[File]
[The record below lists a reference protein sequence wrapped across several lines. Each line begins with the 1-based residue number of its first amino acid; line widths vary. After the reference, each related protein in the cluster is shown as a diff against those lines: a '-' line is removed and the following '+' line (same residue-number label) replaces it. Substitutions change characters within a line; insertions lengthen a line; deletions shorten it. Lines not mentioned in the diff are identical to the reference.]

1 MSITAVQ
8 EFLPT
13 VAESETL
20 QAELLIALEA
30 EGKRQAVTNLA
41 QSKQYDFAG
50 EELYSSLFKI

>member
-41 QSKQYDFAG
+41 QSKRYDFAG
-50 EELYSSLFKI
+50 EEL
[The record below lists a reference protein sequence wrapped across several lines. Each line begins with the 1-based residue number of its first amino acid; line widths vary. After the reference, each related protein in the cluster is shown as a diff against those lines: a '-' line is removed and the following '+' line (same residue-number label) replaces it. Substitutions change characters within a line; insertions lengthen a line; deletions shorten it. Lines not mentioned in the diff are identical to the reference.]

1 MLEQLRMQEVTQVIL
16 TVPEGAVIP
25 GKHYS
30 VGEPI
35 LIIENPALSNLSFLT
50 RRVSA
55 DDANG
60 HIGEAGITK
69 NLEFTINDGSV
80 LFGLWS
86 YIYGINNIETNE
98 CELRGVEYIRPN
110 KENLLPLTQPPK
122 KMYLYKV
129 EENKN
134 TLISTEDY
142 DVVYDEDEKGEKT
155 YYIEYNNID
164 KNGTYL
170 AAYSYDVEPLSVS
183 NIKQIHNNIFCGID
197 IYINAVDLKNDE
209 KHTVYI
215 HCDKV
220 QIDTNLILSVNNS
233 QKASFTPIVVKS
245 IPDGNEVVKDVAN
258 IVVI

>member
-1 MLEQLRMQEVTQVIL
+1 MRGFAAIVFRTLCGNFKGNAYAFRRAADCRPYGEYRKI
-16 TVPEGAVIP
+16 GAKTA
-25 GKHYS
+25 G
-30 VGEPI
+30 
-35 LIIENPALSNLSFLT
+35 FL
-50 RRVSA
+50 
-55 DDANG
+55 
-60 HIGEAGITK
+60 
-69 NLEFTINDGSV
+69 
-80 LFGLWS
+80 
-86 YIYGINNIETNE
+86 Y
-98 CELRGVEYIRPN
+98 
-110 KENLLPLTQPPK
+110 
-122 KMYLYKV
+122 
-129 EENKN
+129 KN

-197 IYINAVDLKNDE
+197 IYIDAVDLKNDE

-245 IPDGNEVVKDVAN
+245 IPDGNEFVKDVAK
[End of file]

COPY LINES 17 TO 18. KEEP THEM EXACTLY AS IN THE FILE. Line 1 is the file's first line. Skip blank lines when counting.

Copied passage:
25 GKHYS
30 VGEPI